Greenwich fights mosquitoes after detecting West Nile virus
GREENWICH — After a mosquito trapped near the Eastern Greenwich Civic Center tested positive for the West Nile virus, the town said its larvicide program is continuing in an effort to keep the blood-sucking insects at bay.
The frequent rain and hot, muggy conditions this summer are perfect for mosquitoes to breed, which means residents must be vigilant about protecting themselves against bites and the town must take steps to limit the insects’ population, town health officials said.
The town runs a preemptive larviciding program that includes treating catch basins on public and private roadways and on the grounds of public schools as well as at other town-owned properties as needed. The applications of larvicide began in June and is reapplied every four to six weeks.
“Controlling the mosquito population in the larval stage through the application of larvicide has been found to be a prudent action,” town Director of Health Caroline Calderone Baisley said. “However, this measure only helps to reduce the mosquito population, not eliminate it.”
Mosquitoes breed in standing water, including in discarded tires, gutters, pool and boat covers, and catch basins as well as swamps and ponds. Town Director of Environmental Services Michael Long said every resident should check their property for standing water and drain it before it becomes a mosquito-breeding ground.
“Although the town’s larvicide program treats catch basins, the general public must be vigilant in eliminating standing water on their own properties and protecting themselves from biting mosquitoes at all times,” Long said. “The highest risk of exposure to West Nile virus-infected mosquitoes is during the months of August and September.”
Trash containers should be covered, and the water in birdbaths should be changed daily. The water in pools should be chlorinated, and wading pools should be empty when not in use.
The town is also warning residents to avoid mosquitoes — and therefore avoid exposure to the virus, which in its worst cases can be fatal to humans.
Luckily, the town Department of Health said, most people who are exposed can fight off the infection. And of those who come down with West Nile, most experience only mild, flu-like symptoms.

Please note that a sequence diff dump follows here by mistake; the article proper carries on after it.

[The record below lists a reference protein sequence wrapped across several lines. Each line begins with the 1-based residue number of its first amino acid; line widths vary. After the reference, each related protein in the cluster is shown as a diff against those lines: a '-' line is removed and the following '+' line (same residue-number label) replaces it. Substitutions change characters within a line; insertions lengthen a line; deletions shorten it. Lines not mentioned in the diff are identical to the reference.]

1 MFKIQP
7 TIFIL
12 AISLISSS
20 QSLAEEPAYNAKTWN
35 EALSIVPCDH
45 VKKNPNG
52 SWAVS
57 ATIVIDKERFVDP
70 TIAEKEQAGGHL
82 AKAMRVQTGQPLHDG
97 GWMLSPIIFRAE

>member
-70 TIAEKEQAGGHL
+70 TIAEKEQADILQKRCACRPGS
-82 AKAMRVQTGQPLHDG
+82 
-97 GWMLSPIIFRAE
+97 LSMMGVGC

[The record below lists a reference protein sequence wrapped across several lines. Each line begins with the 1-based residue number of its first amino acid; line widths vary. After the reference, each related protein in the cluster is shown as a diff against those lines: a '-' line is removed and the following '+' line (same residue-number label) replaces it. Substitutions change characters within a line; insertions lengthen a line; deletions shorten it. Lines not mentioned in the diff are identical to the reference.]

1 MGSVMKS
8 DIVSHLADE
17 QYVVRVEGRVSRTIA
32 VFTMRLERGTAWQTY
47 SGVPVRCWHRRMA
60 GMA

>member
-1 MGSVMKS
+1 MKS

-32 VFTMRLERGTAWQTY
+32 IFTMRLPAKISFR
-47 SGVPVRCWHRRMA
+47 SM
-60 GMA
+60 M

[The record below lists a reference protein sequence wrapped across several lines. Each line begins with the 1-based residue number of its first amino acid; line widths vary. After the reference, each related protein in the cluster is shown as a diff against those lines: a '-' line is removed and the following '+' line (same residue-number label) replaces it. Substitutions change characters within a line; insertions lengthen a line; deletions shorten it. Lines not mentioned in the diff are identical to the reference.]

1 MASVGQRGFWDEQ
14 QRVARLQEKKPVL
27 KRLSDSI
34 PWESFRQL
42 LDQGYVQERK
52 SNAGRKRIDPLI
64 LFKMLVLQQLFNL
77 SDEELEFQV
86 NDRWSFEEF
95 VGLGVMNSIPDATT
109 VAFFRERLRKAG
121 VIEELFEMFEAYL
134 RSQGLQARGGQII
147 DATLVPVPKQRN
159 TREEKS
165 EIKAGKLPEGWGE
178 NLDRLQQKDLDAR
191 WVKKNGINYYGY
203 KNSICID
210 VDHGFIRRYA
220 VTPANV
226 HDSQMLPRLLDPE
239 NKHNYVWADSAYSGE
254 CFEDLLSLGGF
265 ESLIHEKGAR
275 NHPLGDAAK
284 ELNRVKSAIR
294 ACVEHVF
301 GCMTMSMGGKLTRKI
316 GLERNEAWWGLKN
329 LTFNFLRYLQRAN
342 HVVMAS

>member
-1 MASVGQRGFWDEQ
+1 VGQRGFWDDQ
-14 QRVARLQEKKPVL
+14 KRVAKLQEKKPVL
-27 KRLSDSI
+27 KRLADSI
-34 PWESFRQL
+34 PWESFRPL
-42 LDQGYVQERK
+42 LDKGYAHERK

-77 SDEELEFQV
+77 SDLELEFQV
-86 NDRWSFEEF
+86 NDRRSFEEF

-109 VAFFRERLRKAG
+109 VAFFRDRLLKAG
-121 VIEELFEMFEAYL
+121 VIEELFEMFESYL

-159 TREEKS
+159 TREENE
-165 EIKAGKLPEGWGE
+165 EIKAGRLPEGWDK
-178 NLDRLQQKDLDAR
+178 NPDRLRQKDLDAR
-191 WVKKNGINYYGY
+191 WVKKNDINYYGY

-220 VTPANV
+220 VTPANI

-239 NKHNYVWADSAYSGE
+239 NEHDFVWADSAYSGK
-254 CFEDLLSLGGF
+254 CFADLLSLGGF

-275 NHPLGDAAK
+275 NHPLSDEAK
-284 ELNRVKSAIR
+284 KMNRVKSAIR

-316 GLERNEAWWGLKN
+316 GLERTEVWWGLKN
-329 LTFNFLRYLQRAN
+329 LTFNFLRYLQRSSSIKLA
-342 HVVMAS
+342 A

Those most at risk are the elderly and those with compromised immune systems. The West Nile virus can affect the central nervous system, causing encephalitis or meningitis.
Last year in Connecticut, 23 human cases of West Nile virus were identified. None of the cases were fatal.
The Connecticut Agriculture Experiment Station monitors mosquito pools throughout the state. So far this summer, infected mosquitoes have also been captured in Chester, East Haven, Groton, Manchester, New Haven, North Haven, North Stonington, South Windsor, Stamford, West Haven and Wethersfield.
To avoid mosquito bites, precautions include avoiding outdoor activities at dawn and dusk when mosquitoes are the most active, wearing long-sleeved shirts and long pants when outdoors and using mosquito repellent. For safety, wash any skin that has been treated with repellent when returning indoors.
The West Nile virus cannot be spread by person-to-person contact. Humans become infected by the bite of an infected mosquito, which gets the virus from biting an infected bird.
Symptoms can occur suddenly between five and 15 days after the bite of an infected mosquito. They include a slight fever, headache, rash, swollen lymph nodes, nausea, malaise and eye pain. In more severe cases, symptoms include the rapid onset of severe headaches, high fever, stiff neck, disorientation, severe muscle weakness and gastrointestinal upset.
In rare cases, the virus can even cause coma or death.
For information, on the State of Connecticut Mosquito Trapping and Arbovirus Testing Program, visit https://portal.ct.gov/CAES/Mosquito-Testing/Introductory/State-of-Connecticut-Mosquito-Trapping-and-Arbovirus-Testing-Program
For more information on mosquitoes and the threat of the West Nile virus, visit the state’s Mosquito Management Program at https://portal.ct.gov/mosquito.